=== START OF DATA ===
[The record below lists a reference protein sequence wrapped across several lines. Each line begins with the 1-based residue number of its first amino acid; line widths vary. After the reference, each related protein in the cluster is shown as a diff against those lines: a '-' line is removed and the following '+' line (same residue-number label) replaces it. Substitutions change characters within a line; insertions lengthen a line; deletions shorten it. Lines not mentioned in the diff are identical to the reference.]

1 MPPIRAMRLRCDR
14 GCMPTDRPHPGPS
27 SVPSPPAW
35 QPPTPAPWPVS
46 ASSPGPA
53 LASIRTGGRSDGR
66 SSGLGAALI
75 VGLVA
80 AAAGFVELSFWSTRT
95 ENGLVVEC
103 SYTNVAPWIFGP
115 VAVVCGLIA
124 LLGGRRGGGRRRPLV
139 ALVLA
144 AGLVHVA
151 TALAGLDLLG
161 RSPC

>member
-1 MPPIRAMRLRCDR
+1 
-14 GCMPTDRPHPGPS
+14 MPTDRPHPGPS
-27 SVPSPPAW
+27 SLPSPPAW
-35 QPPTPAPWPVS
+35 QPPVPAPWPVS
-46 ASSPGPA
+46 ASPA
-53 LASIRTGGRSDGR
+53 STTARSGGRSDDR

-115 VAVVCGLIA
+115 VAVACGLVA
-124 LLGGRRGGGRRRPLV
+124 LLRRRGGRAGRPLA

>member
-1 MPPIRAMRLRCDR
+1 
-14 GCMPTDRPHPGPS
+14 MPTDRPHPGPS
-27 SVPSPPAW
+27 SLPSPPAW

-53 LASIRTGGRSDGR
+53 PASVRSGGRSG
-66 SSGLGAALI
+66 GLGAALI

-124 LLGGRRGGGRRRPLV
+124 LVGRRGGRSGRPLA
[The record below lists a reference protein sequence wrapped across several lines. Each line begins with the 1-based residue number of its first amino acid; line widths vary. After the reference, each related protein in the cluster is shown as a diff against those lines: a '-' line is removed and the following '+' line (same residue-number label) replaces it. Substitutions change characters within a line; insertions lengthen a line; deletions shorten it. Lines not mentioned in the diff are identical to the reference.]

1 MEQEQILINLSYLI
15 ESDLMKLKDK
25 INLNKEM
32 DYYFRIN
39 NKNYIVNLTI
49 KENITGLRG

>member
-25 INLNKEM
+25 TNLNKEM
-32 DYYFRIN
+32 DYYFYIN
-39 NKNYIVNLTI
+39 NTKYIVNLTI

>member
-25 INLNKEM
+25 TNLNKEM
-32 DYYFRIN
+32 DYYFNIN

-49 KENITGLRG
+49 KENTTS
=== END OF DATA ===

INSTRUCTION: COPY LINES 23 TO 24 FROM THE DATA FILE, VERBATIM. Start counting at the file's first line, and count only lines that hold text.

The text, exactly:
+14 MPTDRPHPGPS
-27 SVPSPPAW